Dec 16, 2010|
Bond prices and interest rates
Why do bond prices have an inverse relationship with interest rates? While it seems illogical that the value of a bond will fall when interest rates increase and rise when the interest rates fall, on close examination it makes sense. In this article we will explain to you how this works.
For this, we will consider a zero coupon bond. A zero coupon bond does not pay coupons (or interest payments). These bonds return the accrued interest and principal (or par value) to the investor at the time of maturity. Zero coupon bonds derive their value from the difference between the purchase price and the par value (also the face value of the bond) paid at maturity.
Let us assume that a hypothetical company had to raise money. For this it issues a zero coupon bond with a par value of Rs 1,000 and a coupon rate of 10% with a maturity of 2 years.
The price at which the bond should trade is derived by the following formula.
(1+coupon rate)^time for maturity
Using this formula (1000/(1+10%)^2), we arrive at a price of = Rs 826
Hence when issued, an investor will buy this bond at Rs 826 which is a discount to par value. This will be as only at this price, the investors will receive 10% returns on his investment when the bond matures. However, say the interest rates go up and the same company now has to pay 15% to raise money. A bond investor like an equity investor also seeks to maximise his return. Hence, in case an investor now buys the same bond, he will pay only Rs 756. This is because only at this rate will he be able to receive 15% on his investment. Hence when interest rates move up, the value of the bond falls.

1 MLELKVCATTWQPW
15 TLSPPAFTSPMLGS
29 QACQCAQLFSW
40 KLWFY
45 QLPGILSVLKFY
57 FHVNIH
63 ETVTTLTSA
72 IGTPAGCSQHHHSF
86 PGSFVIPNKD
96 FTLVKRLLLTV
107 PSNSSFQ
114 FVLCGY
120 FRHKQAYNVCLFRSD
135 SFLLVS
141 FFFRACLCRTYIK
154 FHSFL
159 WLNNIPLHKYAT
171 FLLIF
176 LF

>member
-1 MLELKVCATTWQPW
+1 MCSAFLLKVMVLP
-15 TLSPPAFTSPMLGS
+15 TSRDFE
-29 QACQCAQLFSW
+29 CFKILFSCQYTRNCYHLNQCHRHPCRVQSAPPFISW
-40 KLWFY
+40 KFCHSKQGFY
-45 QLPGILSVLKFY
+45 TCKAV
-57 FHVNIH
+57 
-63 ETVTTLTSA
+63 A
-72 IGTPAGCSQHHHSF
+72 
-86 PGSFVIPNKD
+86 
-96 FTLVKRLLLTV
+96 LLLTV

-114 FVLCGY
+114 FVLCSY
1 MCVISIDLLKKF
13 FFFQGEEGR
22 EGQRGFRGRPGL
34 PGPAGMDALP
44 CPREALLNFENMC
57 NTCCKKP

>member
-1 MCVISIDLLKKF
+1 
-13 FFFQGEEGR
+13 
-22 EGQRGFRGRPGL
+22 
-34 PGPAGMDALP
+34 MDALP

Similarly, if the interest rate falls to 5%, the bond's value will increase. A 10% coupon bond will be more attractive in the market as the bonds are now being issued by the same company with a coupon rate of only 5%. Hence an investor will pay more for the 10% bond. By our calculation, the bond will now be worth Rs 907.
We have seen how bond prices are affected when interest rates move. With a number of
companies now issuing bonds, an investor should keep this basic relationship in mind for investing profitably.
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